What can be done about the medical debt crisis in the United States? In the United States, medical debt is a major financial burden for many families. In fact, one in five Americans has outstanding medical debt, and the average amount owed is nearly $6,000. Medical debt can have a devastating impact on a family's finances, leading to bankruptcy and negative credit histories. The problem is only getting worse, as the cost of healthcare continues to rise.
On this episode of the CareTalk podcast, John and David explain why medical debt is b.s. and what should be done about it.
Watch the full episode below:
Here are the highlights from the episode:
| What is medical debt?
We're gonna find out. In this topic, I think it's fine. So, it basically, it's a medical expense that isn't covered by insurance which then becomes a past due bill that you don't pay, and it gets written off, sent as a bad debt out for collection and then that becomes a medical debt. So, that's how your little visit to the office became a medical debt.
John, the thing is, you know, eventually just kind of sold off, or it's contracted that the provider holds it and tries to collect from it. And it does get reported to the credit bureau. So, you can say it's ridiculous, but when it appears on your credit report, that's it?
Yeah. But what makes medical debt different than other kinds of debt?
Well, so if you think about a classic example of debt that's sent out for collection, let's say you had a cell phone bill, you didn't pay your bill. Well, probably you signed up for the cell phone bill. Maybe you didn't read it too carefully. Exactly which plan you got and how much it would be, or you didn't wanna have to pay it but you knew it was something you wanted to buy at some time. Now, a medical debt is usually for a product or service that not only didn't you sign up for, you didn't actually want it in the first place. You'd rather not be sick. And it also tends to happen, John, like if you go out and get a new cell phone to give that contrast, hey, you're feeling good. Maybe you got a little raise, a little boost feeling good at the office, but when you go and have a medical bill, it's probably a time when your earnings may be under pressure, someone's sick. You might not be able to work. And the other thing, John, that makes it even more the case is that your cell phone bill, okay, maybe it's $200 a month which is a lot or whatever you pay for it. It's not 200,000 or 20,000, or some number you have no idea of whereas a medical debt could be, that's why I say it's BS John, I'll use that term. It's a nicer term. Because it could be just a totally nonsense number. And also it could be something the insurance company was supposed to pay.
Well, one of the really hard things about medical debt and it's true of healthcare pricing in general is that it's not actually a fixed thing or a predictable thing. And so it's very different than your laundry bill, your grocery bill or your cell phone bill, where, to your point you're picking what you're buying. The price is clear. And once the price is established, it doesn't change. In healthcare, you don't pick a price or a service rather typically, you rarely know what that price is. And it's rarely... Is it one that you couldn't negotiate if you weren't an insurance company versus an individual. It's really confusing. And to your point about being, you know, potentially inflated or just wrong. And that's why there's this weird thing where a lot of people don't pay their medical bills because they just don't even understand it. And, so David, obviously this medical debt thing is a problem for America, but America's leading in one big category. I mean, after all, what country has the most medical debt per capita in the world?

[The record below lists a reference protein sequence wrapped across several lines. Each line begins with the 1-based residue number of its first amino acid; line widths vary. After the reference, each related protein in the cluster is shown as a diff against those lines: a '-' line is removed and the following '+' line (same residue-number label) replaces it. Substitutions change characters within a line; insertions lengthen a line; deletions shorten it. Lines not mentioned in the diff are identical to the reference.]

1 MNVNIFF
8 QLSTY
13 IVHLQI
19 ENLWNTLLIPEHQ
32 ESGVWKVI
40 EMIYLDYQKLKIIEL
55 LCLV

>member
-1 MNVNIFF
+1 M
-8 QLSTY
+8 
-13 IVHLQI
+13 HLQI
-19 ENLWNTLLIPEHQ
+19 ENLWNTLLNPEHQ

| What country has the most medical debt?
John, you could have left it right at the story of what country has the most medical debt or what country has medical debt, because the concept of medical debt, it's just like Vegemite. You know, it only exists in one place. You know, you grew up and get used to Vegemite, I like it. I grew up with medical debt. I enjoy it, John. I like getting the mail and getting 50 bills from Eurofins which I got the other day, that said that I hadn't paid for some COVID test from two years ago or that they paid my insurance company. I was best to pay them back. John, it's only in America, John, American exceptionalism. So, it's the highest here in the U.S.
Well, and just to put a round number, about 41% of all American adults have medical debt, near around a hundred million people. And 12% of all Americans have medical debt that's greater than $10,000 in a country where a thousand dollars bills surprise bill can turn a lot of Americans household budgets upside down. $10,000 of medical debt for 12% of America according to the Kaiser Family Foundation in 2019 is insanely high. So, in addition to being it unpredictable and difficult to understand, I mean what I get a kick out of is the providers explanation of benefits and bills don't always conform to the language that you can even understand. And then health insurers send these incredibly detailed also confusing letters often that then describe how big a discount they've provided but you still owe money. It's complicated for even those of us in healthcare. And there has to be a better way.
CareTalk is a weekly podcast that provides an incisive, no B.S. view of the US healthcare system. Join co-hosts John Driscoll (CEO, CareCentrix) and David Williams (President, Health Business Group) as they debate the latest in US healthcare news, business and policy.
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